Now Barbara Boxer, that’s a real winner. If she could ever get the hair, the makeup, the outfit work out–and somehow tone down the ataxia–she might someday be another Hillary.

  • Constance Link

    How about a vote by we the people? Check out the MSNBC poll.

    Do you believe President Bush’s actions justify impeachment? * 117903 responses

  • Constance – Nice poll! Since Bush is polling at 40% and 85% of those polled want him impeached, that would mean that 25% of people who approve of Bush nevertheless want him impeached. Brilliant!

    Where did you get the poll url from, The Daily Kos?

  • Online polls are a measure of how strongly somebody feels about the issue. It’s not hard to write a script that’ll jigger most online polls.

  • Ron Wright Link


    Hey thanks for the mention of the thread over at WoC. A.L. finally closeed this thread and it’s now being discussed there at:

    “Intel and “Boots on The ground”

    The Traditional Law Enforcement/Criminal Justice System Paradigm Is Ill Prepared to Fight this War On Terror –

    What Should Our Domestic Rules of Engagement be?


    and more debate at The Volokh Conspiracy:

    The “Special Needs” Exception:
    Radiation Surveillance:
    FBI Radiation Surveillance Program:


  • With all due respect Mr. Gandleman, the issues are more difficult that just defining “high crimes and misdeamenors” as set forth in Article 2 of the Constitution. The argument, that the President has “inherent” power to break exisiting Federal law covering the issuance of warrants for wiretaps, is absurd on its face. I defy any of the Federalist Society gremlins working for Attorney Genral Gonzalez to point to the language where such broad unchecked power is granted to the President. They can’t, because the framers were very careful to NOT grant such expansive powers to the executive alone. The predicate is a Declaration of War. Yes, I know that’s a technicality. Right. We are dealing with Constitutional Law…a subject of much technical difficulty.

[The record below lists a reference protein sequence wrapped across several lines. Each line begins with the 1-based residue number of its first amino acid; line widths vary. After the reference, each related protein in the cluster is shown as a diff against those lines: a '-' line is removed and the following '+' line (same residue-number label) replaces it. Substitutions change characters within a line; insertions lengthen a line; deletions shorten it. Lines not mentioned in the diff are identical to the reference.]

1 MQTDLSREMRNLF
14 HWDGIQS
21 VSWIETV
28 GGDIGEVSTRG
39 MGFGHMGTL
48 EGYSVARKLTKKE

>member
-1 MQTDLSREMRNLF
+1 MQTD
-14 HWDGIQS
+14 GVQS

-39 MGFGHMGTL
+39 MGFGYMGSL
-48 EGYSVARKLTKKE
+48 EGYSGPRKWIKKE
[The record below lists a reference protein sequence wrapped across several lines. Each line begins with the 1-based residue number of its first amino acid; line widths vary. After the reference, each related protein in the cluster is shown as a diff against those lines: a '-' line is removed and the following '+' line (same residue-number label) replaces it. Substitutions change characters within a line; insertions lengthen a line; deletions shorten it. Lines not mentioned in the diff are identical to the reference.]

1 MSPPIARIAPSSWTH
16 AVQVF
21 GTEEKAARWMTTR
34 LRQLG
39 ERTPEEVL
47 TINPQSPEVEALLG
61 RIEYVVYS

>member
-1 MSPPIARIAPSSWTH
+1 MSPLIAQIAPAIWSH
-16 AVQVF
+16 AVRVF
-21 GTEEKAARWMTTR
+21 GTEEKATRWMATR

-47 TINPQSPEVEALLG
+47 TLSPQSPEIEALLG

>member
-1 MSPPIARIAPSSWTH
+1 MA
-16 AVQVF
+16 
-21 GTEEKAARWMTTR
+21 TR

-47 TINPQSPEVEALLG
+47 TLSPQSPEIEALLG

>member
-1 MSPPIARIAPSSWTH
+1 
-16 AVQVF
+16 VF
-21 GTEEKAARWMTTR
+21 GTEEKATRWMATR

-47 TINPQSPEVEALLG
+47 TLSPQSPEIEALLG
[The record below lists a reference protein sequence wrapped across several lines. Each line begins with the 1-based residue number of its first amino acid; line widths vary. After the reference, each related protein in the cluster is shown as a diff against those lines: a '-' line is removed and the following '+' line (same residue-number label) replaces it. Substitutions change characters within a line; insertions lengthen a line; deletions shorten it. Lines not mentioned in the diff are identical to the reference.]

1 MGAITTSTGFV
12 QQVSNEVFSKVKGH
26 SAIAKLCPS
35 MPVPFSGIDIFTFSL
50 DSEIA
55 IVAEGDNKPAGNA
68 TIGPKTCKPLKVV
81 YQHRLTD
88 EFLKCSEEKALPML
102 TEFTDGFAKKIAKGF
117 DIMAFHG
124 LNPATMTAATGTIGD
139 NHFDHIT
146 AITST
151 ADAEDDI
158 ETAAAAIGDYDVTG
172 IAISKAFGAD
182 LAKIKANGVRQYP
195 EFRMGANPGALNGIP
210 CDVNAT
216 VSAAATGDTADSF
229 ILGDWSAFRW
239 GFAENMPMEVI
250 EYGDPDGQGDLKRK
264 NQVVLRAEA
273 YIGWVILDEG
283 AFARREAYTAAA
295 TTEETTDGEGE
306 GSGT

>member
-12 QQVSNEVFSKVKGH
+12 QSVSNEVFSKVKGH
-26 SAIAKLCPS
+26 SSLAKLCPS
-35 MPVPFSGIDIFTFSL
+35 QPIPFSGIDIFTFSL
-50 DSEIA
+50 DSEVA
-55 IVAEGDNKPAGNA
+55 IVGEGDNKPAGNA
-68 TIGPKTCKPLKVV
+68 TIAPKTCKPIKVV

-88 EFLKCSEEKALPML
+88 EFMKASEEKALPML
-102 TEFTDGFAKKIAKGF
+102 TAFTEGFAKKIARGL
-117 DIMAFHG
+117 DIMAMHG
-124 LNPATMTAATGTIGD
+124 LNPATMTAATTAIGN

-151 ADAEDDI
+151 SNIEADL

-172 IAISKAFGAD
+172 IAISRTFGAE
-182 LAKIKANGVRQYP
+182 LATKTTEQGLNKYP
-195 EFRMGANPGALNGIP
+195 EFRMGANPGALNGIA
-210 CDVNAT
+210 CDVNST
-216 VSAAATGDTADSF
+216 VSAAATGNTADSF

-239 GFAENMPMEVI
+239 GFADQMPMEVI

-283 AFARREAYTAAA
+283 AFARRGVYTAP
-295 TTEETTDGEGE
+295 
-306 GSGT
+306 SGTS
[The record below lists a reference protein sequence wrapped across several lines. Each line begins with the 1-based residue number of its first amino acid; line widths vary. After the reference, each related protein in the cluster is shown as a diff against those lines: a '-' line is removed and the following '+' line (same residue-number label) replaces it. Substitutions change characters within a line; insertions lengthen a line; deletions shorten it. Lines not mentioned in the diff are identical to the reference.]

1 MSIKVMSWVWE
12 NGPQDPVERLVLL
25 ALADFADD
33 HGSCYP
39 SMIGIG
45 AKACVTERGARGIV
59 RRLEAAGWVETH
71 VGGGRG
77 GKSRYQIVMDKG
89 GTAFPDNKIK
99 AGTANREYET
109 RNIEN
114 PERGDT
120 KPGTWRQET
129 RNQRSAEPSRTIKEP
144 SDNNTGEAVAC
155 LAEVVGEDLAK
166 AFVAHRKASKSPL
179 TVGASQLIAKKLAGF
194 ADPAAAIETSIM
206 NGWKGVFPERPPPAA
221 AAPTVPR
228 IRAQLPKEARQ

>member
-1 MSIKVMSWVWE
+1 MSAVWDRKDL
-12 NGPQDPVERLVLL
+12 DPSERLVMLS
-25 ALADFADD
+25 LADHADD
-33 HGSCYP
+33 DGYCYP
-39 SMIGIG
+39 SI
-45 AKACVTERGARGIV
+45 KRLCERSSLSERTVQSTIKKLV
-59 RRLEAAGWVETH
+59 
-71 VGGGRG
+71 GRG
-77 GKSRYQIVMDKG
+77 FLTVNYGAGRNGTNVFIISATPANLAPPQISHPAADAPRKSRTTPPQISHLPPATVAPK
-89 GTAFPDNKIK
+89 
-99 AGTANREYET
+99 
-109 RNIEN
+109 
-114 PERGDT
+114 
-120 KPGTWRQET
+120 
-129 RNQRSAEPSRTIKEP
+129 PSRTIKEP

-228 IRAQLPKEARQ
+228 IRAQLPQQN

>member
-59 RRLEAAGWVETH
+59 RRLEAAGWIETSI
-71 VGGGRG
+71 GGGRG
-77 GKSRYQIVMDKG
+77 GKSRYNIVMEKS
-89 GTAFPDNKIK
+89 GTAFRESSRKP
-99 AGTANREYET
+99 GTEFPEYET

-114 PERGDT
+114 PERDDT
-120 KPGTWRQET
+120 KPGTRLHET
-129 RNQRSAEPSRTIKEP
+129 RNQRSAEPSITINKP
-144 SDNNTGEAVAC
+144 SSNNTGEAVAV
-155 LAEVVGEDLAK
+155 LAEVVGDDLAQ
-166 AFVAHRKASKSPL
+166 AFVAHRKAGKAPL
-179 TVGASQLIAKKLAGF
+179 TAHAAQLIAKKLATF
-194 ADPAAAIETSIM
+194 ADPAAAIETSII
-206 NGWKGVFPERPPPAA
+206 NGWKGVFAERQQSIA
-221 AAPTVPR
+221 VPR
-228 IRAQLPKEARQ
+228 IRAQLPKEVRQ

The question of impeachment is barely a blip on the media radar screen now. HOWEVER, more information will come to light and when it does, it will not make for restful sleeping at 1600 Pennsylvania Avenue. All of which is beside the point. Impeachment will be a function of whether or not the Democrats win back the Houseof Representatives. If they do, at a minimum, there WILL be impeachment hearings. If they don’t win back the House, it all goes away. (Accept for Cheney’s involvment with the Plame outing…he will have to be sacrifice and exchanged for Condi sometime in 2006.

    Best Wishes


  • First, I’m not Mr. Gandelman, thanks anyway. Second, some of the foremost legal scholars in the country including Cass Sunstein who literally wrote the book on constitutional law and Richard Posner have noted that the Administration’s case is pretty strong. If those are the people you’re characterizing as “Federalist Society gremlins” that’s a bald-faced lie. As Sunstein has observed the President’s constitutional powers and the authorization to use force passed by Congress in 2001 working in combination make for a powerful argument. Third, you wrote: